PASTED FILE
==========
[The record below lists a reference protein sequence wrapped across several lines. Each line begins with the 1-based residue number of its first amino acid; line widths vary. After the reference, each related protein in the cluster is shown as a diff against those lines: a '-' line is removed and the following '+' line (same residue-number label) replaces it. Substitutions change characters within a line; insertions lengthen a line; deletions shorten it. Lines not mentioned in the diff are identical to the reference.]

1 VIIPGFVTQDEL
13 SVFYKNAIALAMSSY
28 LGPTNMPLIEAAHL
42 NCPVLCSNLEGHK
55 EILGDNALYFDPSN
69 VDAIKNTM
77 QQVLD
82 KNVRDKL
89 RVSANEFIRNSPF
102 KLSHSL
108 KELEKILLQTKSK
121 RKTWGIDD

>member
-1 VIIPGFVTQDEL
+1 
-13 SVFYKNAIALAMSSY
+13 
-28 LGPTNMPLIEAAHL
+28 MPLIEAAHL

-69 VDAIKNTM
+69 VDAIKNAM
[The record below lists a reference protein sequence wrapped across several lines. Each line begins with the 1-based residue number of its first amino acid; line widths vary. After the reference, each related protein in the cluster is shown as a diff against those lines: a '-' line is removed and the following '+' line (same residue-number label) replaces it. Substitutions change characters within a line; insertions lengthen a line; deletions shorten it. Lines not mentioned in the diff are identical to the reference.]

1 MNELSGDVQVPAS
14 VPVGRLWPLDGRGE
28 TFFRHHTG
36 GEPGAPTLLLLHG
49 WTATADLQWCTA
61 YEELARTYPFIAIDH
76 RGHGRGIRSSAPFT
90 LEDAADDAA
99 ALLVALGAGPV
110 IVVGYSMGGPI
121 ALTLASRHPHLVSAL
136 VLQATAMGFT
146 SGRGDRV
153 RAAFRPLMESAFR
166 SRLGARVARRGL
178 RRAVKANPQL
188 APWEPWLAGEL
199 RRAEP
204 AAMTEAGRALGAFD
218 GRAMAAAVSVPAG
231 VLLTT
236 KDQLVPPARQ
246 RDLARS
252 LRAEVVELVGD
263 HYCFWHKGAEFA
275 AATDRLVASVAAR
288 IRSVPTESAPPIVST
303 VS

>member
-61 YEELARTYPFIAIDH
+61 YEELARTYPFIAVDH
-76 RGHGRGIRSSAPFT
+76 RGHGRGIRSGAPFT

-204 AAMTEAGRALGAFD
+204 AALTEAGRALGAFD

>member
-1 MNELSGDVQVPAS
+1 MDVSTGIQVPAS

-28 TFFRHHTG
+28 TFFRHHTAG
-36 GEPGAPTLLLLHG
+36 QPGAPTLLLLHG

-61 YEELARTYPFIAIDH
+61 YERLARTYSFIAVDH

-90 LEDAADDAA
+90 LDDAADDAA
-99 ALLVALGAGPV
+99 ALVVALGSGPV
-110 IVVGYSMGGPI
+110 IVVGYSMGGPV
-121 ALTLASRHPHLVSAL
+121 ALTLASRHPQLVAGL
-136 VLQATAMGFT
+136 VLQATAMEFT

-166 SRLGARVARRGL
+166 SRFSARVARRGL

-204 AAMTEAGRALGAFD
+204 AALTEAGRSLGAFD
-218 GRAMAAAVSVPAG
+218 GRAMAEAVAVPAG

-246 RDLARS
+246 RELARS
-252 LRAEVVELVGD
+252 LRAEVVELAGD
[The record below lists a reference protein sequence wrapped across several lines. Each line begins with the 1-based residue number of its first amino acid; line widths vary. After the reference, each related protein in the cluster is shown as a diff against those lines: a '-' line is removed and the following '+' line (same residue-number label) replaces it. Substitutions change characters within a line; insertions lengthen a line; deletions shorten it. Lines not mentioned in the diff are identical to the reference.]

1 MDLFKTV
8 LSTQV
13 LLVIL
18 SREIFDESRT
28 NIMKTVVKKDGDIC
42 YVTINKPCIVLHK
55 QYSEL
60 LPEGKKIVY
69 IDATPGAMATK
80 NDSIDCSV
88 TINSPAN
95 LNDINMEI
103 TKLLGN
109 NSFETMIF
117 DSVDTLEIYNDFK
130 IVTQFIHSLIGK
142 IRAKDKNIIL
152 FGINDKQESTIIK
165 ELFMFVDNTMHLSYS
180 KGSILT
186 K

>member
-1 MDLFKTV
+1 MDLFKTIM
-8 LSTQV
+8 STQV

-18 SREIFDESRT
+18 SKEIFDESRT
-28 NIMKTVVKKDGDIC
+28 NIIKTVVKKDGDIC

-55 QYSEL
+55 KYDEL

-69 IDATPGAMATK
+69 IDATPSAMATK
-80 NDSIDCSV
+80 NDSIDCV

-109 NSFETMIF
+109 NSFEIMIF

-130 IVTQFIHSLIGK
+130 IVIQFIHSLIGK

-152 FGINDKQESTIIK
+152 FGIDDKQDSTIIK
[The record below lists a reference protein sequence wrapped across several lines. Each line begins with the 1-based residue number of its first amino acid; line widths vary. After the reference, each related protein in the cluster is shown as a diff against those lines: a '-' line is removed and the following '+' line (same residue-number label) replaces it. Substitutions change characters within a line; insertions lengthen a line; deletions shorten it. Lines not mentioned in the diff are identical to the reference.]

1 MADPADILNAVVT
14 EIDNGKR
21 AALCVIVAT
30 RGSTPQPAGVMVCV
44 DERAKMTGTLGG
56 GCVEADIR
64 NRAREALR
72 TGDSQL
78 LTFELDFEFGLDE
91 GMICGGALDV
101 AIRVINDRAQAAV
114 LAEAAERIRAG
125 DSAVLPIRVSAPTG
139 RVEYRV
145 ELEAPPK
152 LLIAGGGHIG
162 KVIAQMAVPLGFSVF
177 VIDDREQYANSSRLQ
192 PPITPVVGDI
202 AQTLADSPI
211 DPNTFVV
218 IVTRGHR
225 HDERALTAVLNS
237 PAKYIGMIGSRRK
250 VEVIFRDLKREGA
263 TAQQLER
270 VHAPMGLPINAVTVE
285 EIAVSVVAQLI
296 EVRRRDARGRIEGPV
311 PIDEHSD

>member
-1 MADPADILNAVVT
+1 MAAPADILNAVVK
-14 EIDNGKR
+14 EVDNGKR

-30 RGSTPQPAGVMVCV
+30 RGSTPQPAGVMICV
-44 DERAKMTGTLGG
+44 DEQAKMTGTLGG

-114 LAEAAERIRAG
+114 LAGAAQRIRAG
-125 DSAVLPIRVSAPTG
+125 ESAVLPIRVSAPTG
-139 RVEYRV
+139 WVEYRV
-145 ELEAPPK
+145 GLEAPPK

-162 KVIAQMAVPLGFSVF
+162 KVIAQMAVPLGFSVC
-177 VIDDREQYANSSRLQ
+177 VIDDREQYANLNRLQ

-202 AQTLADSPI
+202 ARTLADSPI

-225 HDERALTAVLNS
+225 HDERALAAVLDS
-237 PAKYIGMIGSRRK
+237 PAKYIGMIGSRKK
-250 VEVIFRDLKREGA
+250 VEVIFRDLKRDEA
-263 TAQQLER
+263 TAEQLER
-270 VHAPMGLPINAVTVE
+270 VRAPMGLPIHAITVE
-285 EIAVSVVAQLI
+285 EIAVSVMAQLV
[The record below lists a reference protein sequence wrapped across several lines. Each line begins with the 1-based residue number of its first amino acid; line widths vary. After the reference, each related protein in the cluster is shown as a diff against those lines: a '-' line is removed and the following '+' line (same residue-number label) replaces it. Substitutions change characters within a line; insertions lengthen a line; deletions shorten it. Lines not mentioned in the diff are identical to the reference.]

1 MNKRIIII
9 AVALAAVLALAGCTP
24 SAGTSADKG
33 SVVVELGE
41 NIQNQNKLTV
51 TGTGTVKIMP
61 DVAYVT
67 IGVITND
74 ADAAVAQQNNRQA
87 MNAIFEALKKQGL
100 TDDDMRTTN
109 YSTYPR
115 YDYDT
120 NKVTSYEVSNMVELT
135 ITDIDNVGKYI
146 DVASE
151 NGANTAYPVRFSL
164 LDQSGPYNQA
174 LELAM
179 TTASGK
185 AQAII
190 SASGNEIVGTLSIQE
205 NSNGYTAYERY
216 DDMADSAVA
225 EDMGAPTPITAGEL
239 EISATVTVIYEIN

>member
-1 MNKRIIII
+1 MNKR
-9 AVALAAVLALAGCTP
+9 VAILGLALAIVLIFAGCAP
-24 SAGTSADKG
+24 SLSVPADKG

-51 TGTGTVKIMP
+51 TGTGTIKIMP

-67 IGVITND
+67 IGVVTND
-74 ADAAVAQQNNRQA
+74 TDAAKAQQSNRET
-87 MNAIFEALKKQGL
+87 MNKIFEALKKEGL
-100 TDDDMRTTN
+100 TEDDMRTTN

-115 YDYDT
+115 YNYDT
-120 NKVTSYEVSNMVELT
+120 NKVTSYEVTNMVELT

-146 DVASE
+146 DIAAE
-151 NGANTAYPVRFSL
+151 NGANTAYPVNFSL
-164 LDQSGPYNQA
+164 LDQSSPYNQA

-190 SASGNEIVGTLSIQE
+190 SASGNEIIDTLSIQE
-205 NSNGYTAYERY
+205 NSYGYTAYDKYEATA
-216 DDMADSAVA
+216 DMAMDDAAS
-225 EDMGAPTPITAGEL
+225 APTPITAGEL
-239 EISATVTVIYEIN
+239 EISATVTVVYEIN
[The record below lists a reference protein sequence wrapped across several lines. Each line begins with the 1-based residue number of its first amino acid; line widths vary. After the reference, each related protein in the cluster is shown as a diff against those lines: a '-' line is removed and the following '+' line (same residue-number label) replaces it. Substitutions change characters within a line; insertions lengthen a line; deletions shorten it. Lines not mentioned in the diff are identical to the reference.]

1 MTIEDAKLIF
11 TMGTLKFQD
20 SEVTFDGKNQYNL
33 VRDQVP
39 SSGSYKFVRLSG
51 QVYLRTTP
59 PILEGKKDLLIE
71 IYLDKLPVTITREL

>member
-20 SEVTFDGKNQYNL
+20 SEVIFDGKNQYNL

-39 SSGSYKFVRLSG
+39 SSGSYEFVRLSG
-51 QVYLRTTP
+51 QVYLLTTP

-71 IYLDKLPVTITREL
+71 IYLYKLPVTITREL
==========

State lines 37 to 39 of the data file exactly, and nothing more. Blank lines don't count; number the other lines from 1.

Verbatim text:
153 RAAFRPLMESAFR
166 SRLGARVARRGL
178 RRAVKANPQL